The Trump Administration has put the wellbeing of our children at risk. A bilateral trade deal between China and the United States formalized in May permits China to sell cooked poultry—mainly chicken and duck—to the United States. In return, the US beef industry is allowed access to China’s $2.5 billion market. The first delivery of chicken arrived in the country in late June.
Trade enthusiasts are hailing the deal as a success story for expanded business opportunities. Food safety watchdogs, by contrast, are rightly outraged by the agreement, and argue that China’s abysmal safety standards jeopardize the US public, especially children and the elderly.
In 2006, the USDA’s Food and Safety Inspection Service (FSIS) granted China “equivalency,” a requirement for countries wishing to export meat, poultry, and eggs to the United States. In theory, when a country is given such a status, it means that its industry has been thoroughly vetted by the USDA to ensure food safety standards match those in the United States.
In reality, the process is too susceptible to political influence, particularly pro-trade White House officials all too willing to bypass food safety risks for profitable trade deals. According to The Washington Post, China’s own highest-ranking food safety official acknowledged that “deep-seated problems” remain in the food system.
That’s an accurate claim. Roughly 500,000 food safety violations were recorded in the first nine months of 2016. Approximately 40 percent of Chinese facilities failed the state’s own auditing process. Moreover, certain poultry processing plants in China have line speeds operating at an outrageous 225 birds per minute. By law, poultry line speeds in the United States cannot exceed 140 birds per minute. This not only poses concerns about food safety, but also about the rights of line workers who are subjected to inhumane, backbreaking environments. Approving the trade deal therefore exacerbates China’s unacceptable disregard for human rights.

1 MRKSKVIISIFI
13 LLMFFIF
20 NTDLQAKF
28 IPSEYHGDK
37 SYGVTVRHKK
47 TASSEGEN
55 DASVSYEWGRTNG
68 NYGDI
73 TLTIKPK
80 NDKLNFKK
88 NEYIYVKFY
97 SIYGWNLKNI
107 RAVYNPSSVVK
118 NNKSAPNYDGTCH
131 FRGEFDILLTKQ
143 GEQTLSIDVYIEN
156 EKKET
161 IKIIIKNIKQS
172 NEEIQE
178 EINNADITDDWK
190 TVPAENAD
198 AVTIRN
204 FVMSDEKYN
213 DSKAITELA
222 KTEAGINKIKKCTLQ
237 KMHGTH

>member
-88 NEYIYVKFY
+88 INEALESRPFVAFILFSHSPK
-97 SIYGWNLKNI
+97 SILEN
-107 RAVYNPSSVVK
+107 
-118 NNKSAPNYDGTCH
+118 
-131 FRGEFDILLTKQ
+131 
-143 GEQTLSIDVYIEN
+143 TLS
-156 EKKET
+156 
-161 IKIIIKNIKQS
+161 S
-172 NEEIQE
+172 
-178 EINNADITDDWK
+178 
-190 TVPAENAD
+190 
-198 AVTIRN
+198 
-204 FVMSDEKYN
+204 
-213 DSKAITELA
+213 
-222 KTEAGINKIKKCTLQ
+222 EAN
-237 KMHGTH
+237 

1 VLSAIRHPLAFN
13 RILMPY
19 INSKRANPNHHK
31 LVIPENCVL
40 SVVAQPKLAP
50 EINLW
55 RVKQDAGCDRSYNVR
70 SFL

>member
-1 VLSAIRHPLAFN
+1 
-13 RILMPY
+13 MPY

Importantly, because imported Chinese chicken falls under the “processed food” category, it is exempt from country-of-origin labeling laws, meaning Americans will be left in the dark when trying to determine where the chicken they are eating was processed. Chicken nuggets, enjoyed mostly by children nationwide, could soon come from China, if they aren’t already.
Some lawmakers are pushing back against the trade deal by raising awareness and passing legislation to keep our children safe. Rosa DeLauro (D-CT) recently introduced the Safe Chicken and Meat for Children Act, which would prohibit imported Chinese chicken from being used in the National School Lunch Program. She has also been an advocate for an overhaul of the FSIS equivalency determination process, demanding more accountability and transparency.
“These issues shouldn’t fly under the radar,” DeLauro said on Capitol Hill in mid-October. “We should be screaming from the rooftops.” The Food Integrity Campaign intends to work to amplify the message about the dangers of Chinese chicken imports to the public.